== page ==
Mark Arax: Much of the time we pay no attention to undocumented Mexican workers. They’re like phantoms in the fields, drawn to harvest California crops, despite hardships and talk of a wall.

Rebecca LaVally: All of us are burdened by the sense of incivility that pervades this presidential campaign, and we’re hoping for a comeback of “political virtue.”

Jane Braxton Little: Local officials are starting to wise up about wildfires and building homes in the “Stupid Zone.”

Andrew Malcolm: Find out the real motive behind Donald Trump’s presidential bid.

Their take

Orange County Register: California needs to more rapidly build up its reserves, pay down its debt and put an end to its spending addiction. Will it take another severe recession before the ruling Democratic legislators in Sacramento start to listen?

Debra J. Saunders, The Chronicle: I am thrilled President Barack Obama is using his pardon power and crossing my fingers he is using it well.

Chicago Tribune: We interrupt the frenzied 2016 political season with reflections on the presidential campaign of 1840. This may change the way you choose to spend Labor Day weekend.

Raleigh News & Observer: Save the red wolf. When a rare species dies, a part of American history goes with it. In this case, North Carolina is part of that history. And, as one conservation scientist noted, it’s shameful to think the Fish and Wildlife Service would allow the red wolf to go extinct in the wild when there are ways to save it.

David French, National Review: Donald Trump’s likely immigration legacy: Thanks to his own blunders and failings, he’s blazing the trail for open borders, amnesty and a path to citizenship. He built this movement, and he’s the biggest reason it wonz’t achieve its most cherished aims.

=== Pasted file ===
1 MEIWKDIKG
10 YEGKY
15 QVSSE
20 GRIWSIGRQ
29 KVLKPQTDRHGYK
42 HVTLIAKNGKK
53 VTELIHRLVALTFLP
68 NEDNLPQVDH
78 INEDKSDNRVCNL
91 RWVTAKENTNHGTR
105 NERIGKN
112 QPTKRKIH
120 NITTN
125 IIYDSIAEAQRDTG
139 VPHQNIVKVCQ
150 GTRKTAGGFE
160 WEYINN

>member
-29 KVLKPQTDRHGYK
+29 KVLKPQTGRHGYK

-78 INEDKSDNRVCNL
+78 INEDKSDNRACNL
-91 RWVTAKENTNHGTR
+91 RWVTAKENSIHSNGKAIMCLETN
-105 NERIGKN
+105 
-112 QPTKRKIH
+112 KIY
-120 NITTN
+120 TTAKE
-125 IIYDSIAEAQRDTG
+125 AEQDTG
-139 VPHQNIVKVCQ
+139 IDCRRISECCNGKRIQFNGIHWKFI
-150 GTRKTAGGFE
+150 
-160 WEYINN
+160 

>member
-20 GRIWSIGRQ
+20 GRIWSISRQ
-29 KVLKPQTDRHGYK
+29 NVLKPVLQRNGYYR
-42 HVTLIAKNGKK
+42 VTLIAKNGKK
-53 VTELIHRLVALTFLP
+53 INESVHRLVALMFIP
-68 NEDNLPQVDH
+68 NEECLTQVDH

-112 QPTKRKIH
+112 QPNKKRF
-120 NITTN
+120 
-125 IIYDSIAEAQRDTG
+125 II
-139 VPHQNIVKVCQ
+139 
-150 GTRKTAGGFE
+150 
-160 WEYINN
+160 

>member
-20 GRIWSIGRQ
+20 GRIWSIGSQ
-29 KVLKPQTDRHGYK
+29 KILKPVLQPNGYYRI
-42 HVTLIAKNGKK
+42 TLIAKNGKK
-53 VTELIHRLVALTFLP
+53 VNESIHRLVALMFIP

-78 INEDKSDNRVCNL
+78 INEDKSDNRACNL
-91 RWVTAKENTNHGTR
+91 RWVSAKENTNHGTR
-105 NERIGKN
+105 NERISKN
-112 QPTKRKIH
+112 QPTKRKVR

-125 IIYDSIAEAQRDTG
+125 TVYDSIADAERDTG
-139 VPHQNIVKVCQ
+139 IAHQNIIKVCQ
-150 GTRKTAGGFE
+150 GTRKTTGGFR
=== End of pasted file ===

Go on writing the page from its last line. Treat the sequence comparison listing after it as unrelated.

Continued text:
Syndicates’ take

Charles Krauthammer: Donald Trump points to the only solution on immigration.

Eugene Robinson: Donald Trump can’t soften his bigotry.

Michael Gerson: This show can’t go on.

Dana Milbank: Donald Trump reverts to his xenophobic self.

E.J. Dionne Jr.: From realism to cynicism to Donald Trump.

Nicholas Kristof: Donald Trump has actually attracted a broad range of endorsements that perhaps haven’t received adequate attention. For example, from terrorists.

The Trump follies

With hair long enough to fit in a man-bun and a beard you’d find on a pot doctor in the Emerald Triangle, it’s hard to take Dr. Harold Bornstein seriously. But he’s Donald Trump’s personal physician, so we have to try.

CNN’s Drew Griffin cornered the Manhattan gastroenterologist Thursday to ask him the important questions. Did Bornstein actually write that very Trumpian letter to vouch for the Republican nominee’s “astonishingly excellent” health? Yes. Is the doctor a lunatic? No. Bornstein has never lost his license or faced criminal allegations.

But it seems his wife is very protective of him anyway. Mid-interview, she blocked the camera with her palm and ordered the CNN crew to leave, dragging Bornstein into his office by his arm.

“My wife will come back, she’ll get angry.” Bornstein warned on CNN. The segment must be seen to be fully appreciated. – Erika D. Smith, @Erika_D_Smith

Mailbag:

Babulal Bera “didn’t play the legal shell game, so he goes to prison. This isn’t justice. It’s the opposite.” – Ginger Rutland, Sacramento